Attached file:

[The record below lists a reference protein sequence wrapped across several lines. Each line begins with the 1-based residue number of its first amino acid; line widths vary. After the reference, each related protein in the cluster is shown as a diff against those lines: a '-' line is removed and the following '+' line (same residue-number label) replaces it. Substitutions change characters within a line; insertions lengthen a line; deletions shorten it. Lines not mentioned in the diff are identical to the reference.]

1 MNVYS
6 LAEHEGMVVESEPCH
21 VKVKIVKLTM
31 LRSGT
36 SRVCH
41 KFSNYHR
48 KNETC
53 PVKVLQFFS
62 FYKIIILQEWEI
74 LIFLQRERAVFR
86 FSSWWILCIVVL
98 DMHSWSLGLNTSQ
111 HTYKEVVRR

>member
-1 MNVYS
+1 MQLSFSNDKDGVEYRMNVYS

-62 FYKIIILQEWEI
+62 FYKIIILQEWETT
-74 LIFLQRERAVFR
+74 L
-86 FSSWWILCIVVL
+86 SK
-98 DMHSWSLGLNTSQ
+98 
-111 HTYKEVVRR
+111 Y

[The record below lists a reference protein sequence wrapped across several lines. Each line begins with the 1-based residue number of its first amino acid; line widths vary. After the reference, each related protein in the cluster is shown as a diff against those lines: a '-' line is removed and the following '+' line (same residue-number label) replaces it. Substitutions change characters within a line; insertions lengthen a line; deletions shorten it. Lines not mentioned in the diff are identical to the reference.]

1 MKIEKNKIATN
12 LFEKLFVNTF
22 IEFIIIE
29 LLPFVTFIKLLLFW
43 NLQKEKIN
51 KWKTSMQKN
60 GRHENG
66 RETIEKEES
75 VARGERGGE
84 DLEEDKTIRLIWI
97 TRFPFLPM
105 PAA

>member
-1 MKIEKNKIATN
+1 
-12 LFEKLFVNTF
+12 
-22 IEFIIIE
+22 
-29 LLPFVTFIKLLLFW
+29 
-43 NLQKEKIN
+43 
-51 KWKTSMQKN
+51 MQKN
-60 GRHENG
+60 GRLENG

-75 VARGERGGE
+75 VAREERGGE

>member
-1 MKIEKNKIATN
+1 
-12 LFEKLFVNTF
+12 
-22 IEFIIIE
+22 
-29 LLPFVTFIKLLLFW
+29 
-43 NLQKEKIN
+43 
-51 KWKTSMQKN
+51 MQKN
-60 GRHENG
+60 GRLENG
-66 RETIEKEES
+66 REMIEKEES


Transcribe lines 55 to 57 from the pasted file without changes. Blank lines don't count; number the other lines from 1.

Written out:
+60 GRLENG

-75 VARGERGGE
+75 VAREERGGE